The Rupp Report: Increased Social Consciousness
Jürg Rupp, Executive Editor
Bangladesh wants to be the “New China” of the textile industry. This was probably the case — and probably possible — until the devastating factory fire at Tazreen Fashion, and especially before the collapse of the Rana Plaza building near the capital Dhaka last year. That catastrophe was foreseeable — deep cracks could be seen in the brickwork of the factory building. There were rumors among the workers about this problem, and, ironically, a strike was planned for the day of the accident. But the factory bosses pushed the people to go to work; otherwise, there would be no money at the end of the month.
A year ago, on April 24, 2013, 1,135 dead and 2,456 injured people was the toll of the collapse of the factory building on the outskirts of Dhaka, and many are still missing. The Rupp Report has reported about it in several articles. Since the accident, the apparel industry is under intense scrutiny. Consumer organizations and trade unions have put up public pressure. After the collapse, people were outraged about insecure and exploitative working conditions in Bangladesh. In one specific case, the protest is already taking effect:
The Pressure Starts
Already last summer, major European customers expressed their concerns about a lack of security in Suman Fashion Ltd.’s multipurpose building. They threatened that they would withdraw from the supplier if nothing would change — in particular, the closure of the shopping center on the ground floor. The menace was followed by action: on April 4, Suman Fashion was closed, and 1,300 workers lost their jobs. The company had to stop production because the regular European customers didn’t place any more orders.
Further actions like this could be rather dangerous: More closures of garment factories would hit the economy of the whole country very hard. Aside from agriculture, the apparel industry is the dominant economic factor in Bangladesh. To stay in business, the ability to adapt to the requirements of the customers is mandatory.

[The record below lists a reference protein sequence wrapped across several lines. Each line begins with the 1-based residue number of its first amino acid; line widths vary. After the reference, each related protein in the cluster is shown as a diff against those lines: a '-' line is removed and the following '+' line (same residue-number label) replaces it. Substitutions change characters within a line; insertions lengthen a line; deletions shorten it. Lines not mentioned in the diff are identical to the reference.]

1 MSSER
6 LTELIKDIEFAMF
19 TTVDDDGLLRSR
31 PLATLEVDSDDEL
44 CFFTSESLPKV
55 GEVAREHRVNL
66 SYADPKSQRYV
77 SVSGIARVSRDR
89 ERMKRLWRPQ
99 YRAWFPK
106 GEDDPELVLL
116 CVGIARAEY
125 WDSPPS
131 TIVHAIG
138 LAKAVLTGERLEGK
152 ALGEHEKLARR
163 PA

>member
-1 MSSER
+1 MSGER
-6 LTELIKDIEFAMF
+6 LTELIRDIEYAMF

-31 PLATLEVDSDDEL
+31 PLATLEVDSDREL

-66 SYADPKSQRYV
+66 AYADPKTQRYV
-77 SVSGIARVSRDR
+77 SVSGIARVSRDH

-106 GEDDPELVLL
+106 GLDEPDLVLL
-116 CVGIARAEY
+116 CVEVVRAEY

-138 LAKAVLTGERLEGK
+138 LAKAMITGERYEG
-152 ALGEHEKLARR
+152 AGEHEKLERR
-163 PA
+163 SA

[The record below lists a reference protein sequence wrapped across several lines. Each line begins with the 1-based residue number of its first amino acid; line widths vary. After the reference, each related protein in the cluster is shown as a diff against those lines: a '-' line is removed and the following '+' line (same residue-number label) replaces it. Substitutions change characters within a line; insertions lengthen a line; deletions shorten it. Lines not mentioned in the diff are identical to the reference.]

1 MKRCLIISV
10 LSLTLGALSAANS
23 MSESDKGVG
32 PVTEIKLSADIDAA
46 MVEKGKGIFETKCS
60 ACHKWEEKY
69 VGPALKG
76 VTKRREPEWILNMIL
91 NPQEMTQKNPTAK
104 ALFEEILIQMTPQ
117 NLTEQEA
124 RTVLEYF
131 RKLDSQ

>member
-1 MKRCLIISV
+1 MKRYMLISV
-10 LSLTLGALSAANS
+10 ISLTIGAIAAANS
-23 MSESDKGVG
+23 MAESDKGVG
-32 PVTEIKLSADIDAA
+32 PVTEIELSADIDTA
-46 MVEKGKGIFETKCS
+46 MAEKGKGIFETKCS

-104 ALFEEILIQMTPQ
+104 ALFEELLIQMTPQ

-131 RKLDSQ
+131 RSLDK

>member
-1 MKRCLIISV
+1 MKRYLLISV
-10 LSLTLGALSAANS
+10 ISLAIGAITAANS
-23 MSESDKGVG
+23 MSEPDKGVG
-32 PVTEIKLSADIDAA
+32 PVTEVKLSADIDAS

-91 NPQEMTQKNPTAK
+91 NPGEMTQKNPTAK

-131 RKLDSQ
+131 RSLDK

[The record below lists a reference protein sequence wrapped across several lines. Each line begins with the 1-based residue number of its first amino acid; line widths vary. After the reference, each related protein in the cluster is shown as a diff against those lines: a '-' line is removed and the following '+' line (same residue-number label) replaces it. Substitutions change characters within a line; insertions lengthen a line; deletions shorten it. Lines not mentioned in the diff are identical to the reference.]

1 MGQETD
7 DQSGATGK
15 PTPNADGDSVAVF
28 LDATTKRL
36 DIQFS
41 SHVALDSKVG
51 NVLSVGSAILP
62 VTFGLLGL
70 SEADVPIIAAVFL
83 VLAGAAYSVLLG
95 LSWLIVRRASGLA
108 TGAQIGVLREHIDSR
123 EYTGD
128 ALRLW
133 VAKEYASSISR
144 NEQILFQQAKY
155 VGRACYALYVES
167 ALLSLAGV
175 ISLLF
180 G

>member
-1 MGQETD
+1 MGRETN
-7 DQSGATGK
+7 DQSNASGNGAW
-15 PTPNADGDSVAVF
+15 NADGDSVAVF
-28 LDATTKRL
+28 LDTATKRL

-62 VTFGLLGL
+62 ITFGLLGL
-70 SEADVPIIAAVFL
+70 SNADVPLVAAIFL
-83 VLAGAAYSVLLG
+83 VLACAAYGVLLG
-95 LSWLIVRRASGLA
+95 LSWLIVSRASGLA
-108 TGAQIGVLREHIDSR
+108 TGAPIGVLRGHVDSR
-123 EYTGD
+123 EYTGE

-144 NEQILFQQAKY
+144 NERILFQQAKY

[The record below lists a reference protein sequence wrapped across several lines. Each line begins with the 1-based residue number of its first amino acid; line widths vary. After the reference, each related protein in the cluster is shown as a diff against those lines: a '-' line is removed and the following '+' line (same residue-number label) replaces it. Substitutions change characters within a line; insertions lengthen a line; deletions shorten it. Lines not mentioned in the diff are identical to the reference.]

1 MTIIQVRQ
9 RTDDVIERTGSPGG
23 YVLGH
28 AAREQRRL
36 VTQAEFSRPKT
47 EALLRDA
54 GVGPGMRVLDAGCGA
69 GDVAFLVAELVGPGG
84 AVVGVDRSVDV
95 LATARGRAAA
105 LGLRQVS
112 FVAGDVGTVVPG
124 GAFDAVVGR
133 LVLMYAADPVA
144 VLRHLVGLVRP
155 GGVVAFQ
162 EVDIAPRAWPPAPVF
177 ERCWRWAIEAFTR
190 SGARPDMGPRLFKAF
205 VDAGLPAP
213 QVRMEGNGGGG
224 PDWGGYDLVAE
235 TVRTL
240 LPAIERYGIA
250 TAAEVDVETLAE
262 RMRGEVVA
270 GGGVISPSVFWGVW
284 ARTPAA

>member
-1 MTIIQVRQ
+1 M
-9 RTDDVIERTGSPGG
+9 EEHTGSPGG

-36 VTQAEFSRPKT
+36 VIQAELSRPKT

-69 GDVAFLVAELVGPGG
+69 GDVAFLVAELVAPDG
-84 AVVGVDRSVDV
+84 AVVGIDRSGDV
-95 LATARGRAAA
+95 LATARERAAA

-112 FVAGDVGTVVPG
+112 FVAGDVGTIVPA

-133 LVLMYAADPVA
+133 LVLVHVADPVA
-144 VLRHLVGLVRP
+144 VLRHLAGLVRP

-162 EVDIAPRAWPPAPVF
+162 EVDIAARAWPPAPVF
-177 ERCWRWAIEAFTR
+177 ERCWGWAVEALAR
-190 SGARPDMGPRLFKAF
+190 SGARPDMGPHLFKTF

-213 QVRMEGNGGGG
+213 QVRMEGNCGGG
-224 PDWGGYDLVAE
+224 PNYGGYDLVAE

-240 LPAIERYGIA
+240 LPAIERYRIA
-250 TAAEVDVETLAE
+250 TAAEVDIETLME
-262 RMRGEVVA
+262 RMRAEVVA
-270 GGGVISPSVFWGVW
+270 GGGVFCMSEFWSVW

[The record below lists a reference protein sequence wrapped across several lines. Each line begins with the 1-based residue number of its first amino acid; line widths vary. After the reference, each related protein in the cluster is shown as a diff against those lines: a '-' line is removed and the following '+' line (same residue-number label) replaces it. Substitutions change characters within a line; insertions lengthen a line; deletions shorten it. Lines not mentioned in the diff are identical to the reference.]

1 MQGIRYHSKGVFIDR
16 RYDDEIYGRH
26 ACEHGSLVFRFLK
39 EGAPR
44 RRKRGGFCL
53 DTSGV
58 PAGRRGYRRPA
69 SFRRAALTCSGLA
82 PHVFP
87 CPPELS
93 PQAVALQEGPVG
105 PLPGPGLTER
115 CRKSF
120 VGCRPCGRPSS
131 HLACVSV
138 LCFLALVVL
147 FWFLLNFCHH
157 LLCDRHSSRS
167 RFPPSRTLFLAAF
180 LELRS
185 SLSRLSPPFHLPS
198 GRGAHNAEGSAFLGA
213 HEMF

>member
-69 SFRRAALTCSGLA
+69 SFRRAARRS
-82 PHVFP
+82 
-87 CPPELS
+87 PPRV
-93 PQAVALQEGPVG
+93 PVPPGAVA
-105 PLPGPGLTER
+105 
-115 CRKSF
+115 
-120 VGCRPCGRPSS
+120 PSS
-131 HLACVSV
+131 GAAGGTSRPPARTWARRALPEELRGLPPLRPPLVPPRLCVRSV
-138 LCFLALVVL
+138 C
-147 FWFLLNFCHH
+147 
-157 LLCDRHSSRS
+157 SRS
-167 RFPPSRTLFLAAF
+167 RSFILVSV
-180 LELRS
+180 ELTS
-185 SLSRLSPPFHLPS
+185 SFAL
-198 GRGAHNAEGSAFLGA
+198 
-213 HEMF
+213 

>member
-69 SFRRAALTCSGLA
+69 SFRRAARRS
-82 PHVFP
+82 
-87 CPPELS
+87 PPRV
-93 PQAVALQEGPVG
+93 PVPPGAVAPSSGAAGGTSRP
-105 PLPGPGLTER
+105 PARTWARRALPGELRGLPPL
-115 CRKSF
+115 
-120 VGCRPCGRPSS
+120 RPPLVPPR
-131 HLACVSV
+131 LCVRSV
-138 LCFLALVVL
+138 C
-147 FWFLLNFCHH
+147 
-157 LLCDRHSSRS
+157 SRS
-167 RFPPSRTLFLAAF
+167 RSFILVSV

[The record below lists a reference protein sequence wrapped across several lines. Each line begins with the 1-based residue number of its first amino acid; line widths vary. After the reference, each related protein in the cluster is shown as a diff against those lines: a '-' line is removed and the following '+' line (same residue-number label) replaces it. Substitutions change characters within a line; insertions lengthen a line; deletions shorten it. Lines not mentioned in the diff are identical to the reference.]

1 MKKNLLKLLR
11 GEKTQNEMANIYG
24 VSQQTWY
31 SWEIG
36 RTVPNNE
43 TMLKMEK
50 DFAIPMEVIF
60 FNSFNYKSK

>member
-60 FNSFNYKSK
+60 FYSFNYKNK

Low Labor Costs
The reason for the success of the textile industry in Bangladesh up-to-now is primarily the low labor costs: One man-hour costs some 21 cents, compared with 24 cents in Cambodia, 35 cents in Indonesia and even 93 cents in China. In addition to low wages, the country has also a higher capacity than its competitors. Vietnam, for example, has about 3,200 factories; and Cambodia, 260; compared to 5,600 in Bangladesh. As one of the least developed countries, Bangladesh can also import its products duty-free to the European Union. In 2012, 58 percent of the country’s apparel exports were shipped to the EU, compared to a relatively low 21 percent to the United States.
The Failure Of The State
In Bangladesh, the state completely failed in one of its primary duties: ensuring security — including building security — due to claimed incompetence and corruption in the government and administration. Of course, inspections would be very useful. Yes, there is a responsible authority — the Chief Inspector of Factories and Establishments — pretending that it had executed some 3,500 inspections last year and notified 400 companies that they did not comply with building codes. But the official body is described as being corrupt.
Now, private organizations are taking the place of state supervision. Two initiatives, the Alliance for Bangladesh Worker Safety, based in the U.S., and the Accord on Fire and Building Safety in Bangladesh, based in Europe, are increasing their pressure. Both organizations were founded after the disaster of Rana Plaza; trade unions are also involved in the Accord on Fire and Building Safety in Bangladesh. Both organizations want to conduct inspections in all companies along the entire production chain of the brands involved.